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REvil Ransomware Attack Explained — What We Know

On July 2nd, a Russian hacking group which has dubbed themselves as REvil began a rather large ransomware attack when they struck Miami-based software company Kaseya Ltd. The REvil hacking group is a well-known cybercrime gang but this attack appears to be their largest yet.

As a software company, Kaseya utilizes virtual systems/server administrator (or VSA) which is a type of software used to manage updates and sends out these notifications to the various systems on a computer network; this is a typical software seen to be used by tech companies such as this. This is the software that REvil hackers targeted in their attack last week. The hacking team utilized the software’s properties as being a sort of distribution center, reaching all computers and systems on a network, to disburse ransomware throughout the company’s systems. This approach to exploiting vulnerabilities and infecting a web of devices and systems is known as a supply chain attack, due to how it mimics the flow of the process.

Roughly 50 of Kaseya’s direct customers were compromised in this attack, a majority of which were sellers of information-technology services themselves. This means that, if those companies did not have strong cyber defenses throughout their own systems, their customers may likely have been infected as well. The initially attacked company, Kaseya, said recently since the attack that they believe fewer than 1,500 businesses were hit by this attack. This is a greater impact than that statement implies to be as the majority were small to medium sized businesses — these are some of the most highly targeted companies out there when it comes to cybersecurity, and in this instance, the attack in question which may have hurt their business quite severely came from the security flaws of an external company. One such impacted business was a Swedish supermarket chain which, due to the attack, was forced to close some outlets over the weekend.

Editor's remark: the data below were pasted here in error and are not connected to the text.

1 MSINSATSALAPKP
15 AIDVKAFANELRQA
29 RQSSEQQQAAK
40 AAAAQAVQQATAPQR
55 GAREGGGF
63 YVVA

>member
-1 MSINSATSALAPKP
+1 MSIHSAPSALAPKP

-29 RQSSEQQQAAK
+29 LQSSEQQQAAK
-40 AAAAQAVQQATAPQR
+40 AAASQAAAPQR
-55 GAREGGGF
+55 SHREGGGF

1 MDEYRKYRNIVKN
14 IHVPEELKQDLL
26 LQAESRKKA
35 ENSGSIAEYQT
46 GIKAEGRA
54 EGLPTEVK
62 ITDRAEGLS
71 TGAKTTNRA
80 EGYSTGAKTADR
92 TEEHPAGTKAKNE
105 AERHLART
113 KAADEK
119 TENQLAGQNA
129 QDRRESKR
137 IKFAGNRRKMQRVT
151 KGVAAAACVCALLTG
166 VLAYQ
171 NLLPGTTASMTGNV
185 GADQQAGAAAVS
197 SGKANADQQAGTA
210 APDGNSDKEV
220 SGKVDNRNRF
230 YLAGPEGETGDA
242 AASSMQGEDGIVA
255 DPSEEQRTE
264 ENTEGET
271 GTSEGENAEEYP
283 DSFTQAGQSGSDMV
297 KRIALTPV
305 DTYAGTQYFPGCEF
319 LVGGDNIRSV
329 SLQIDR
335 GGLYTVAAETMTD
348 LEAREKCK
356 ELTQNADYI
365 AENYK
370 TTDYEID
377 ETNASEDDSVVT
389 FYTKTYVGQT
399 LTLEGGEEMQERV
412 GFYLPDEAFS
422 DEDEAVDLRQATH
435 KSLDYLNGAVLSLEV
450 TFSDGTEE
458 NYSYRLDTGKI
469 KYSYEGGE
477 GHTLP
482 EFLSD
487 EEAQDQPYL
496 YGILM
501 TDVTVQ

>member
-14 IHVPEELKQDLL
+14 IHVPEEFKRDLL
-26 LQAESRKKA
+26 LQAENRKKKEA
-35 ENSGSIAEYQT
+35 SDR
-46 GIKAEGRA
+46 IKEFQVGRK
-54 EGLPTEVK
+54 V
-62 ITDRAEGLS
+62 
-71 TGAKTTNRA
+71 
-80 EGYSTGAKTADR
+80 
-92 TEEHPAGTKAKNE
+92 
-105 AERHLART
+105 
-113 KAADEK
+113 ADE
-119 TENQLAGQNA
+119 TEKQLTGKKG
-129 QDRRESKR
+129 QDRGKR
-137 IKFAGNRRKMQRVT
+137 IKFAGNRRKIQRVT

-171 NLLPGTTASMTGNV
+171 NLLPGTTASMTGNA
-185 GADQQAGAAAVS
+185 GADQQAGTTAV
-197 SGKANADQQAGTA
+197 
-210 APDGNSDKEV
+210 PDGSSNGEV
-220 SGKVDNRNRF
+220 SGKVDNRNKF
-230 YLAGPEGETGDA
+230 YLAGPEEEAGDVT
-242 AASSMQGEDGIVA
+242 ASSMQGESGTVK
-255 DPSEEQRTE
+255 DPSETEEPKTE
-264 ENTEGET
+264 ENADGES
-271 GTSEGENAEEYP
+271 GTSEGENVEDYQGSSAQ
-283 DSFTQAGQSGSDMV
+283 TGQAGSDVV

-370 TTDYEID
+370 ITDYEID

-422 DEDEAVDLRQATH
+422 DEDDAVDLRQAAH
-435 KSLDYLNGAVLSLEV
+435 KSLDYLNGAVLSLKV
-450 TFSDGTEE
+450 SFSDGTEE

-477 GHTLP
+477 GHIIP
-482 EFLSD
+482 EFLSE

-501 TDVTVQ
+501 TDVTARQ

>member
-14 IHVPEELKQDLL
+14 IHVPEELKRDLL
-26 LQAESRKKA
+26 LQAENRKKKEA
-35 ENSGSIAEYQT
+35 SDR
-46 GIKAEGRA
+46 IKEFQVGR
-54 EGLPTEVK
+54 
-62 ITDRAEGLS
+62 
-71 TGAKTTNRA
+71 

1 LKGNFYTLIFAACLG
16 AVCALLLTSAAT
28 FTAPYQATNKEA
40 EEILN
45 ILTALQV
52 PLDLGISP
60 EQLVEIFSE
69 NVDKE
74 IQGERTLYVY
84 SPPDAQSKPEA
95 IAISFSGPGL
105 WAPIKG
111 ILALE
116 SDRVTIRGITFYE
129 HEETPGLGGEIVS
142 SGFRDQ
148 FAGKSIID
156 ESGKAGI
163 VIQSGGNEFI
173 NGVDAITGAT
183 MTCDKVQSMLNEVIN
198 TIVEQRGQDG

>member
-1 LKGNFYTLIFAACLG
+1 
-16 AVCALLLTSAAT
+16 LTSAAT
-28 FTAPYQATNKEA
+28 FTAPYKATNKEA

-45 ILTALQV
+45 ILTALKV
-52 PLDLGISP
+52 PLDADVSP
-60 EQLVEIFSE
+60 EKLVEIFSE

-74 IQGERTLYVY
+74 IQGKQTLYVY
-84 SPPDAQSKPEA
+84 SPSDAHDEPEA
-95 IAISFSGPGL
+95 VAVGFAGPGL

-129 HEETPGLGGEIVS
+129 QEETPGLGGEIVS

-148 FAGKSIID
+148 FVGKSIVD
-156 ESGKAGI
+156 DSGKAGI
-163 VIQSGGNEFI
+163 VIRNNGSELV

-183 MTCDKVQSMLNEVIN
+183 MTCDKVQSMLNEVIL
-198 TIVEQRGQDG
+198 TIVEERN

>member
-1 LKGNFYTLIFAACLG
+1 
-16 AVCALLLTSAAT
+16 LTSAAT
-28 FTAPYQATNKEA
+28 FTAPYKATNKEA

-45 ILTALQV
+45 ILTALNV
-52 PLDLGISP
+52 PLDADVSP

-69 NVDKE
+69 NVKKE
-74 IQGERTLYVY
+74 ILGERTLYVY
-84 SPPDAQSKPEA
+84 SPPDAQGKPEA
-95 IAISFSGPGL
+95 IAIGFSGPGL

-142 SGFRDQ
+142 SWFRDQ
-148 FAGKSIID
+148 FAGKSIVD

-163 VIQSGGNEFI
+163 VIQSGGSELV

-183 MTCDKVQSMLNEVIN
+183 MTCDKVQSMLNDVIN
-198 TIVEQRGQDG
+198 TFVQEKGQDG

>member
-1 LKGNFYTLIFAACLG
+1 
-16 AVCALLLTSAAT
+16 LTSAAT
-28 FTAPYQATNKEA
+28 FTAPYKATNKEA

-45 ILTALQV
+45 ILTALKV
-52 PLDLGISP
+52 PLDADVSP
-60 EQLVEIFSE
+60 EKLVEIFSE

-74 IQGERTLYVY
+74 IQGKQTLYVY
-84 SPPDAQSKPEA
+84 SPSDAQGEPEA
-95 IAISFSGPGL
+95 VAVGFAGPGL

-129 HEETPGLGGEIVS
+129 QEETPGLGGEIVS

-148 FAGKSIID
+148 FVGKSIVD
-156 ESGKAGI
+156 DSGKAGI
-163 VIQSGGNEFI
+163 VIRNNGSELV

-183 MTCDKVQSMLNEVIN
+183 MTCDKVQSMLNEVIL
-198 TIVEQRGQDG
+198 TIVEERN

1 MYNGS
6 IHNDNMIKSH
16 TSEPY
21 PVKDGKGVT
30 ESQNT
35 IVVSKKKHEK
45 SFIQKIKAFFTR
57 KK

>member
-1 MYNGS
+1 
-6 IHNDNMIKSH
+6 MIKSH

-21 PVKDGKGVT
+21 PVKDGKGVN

The ransomware group claimed to have infected 40,000 computers in this attack, later claiming the number of affected has grown to over a million computers infected. The group demanded $70M in order to decrypt the affected information from all infected companies impacted by the attack on Kaseya.

This is just one example of the importance of protecting your data, even if you outsource to an external company — or possibly especially if you do so. Though Kaseya should have had stronger protections, being a technology-based company in particular, it is also the responsibility of their customers to do the same. If your company was a customer of Kaseya but had protections in place to fight against cyber attacks, it would not matter that Kaseya was infected, because you know you’d be protected. Cut ransomware and other cyber attacks off at their source by implementing strong security defenses and practices.

Image from Bank Info Security.